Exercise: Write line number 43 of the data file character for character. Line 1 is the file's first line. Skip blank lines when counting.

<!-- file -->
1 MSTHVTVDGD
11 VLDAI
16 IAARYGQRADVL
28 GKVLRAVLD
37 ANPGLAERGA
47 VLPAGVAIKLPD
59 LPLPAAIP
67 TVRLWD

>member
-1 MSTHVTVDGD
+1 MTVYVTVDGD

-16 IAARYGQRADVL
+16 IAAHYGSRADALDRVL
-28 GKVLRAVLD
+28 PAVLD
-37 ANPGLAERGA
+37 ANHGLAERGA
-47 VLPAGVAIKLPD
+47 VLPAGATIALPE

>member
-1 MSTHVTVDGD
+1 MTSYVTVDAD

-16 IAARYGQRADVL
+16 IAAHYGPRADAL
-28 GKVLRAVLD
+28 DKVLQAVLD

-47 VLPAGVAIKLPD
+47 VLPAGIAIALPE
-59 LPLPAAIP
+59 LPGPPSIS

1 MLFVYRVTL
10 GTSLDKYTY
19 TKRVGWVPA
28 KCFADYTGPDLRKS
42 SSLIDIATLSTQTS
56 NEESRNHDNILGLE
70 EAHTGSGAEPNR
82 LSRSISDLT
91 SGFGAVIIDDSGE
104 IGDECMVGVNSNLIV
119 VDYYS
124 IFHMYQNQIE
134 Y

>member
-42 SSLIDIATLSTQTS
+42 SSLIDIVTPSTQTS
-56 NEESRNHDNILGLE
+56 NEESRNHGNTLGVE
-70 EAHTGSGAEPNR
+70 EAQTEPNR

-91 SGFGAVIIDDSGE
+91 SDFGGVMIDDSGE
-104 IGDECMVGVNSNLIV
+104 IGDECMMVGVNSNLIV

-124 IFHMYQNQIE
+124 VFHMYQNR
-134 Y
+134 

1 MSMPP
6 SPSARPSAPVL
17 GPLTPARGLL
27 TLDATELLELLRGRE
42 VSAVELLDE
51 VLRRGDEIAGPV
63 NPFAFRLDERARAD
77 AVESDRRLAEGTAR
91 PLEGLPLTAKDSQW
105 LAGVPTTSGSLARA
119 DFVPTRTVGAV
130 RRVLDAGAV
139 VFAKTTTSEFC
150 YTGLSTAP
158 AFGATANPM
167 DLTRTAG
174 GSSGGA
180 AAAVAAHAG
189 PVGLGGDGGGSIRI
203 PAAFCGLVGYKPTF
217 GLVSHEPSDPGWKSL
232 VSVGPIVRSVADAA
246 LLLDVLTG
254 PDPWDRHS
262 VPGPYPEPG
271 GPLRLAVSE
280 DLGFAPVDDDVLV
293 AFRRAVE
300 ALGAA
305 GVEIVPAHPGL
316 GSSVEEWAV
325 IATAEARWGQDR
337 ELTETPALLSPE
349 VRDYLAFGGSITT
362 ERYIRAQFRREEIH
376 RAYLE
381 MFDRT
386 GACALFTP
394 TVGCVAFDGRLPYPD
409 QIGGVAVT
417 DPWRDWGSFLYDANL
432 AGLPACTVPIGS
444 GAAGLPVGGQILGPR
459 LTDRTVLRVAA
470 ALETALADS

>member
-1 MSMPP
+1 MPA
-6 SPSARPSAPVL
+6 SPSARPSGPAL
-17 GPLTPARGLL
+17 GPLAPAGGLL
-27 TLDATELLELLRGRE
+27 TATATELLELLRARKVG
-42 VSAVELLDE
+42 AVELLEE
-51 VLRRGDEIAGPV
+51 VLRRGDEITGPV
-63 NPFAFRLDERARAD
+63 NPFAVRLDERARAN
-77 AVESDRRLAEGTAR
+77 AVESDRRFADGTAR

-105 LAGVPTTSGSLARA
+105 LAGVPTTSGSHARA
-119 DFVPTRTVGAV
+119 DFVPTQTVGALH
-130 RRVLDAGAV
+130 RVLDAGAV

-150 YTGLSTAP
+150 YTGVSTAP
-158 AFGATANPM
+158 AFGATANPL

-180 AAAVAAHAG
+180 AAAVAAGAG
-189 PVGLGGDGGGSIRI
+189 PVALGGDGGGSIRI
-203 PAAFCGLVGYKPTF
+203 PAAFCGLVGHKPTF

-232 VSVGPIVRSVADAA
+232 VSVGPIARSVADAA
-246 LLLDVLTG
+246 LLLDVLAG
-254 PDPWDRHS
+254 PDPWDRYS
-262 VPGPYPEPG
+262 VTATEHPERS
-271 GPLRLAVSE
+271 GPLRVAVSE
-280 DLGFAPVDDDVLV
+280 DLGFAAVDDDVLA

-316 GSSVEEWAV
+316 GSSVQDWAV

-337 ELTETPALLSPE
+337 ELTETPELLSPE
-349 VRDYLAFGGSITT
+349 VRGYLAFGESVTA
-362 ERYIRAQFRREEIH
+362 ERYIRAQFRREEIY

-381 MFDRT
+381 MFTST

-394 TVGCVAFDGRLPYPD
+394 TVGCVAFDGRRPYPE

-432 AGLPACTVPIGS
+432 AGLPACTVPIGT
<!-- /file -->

134 Y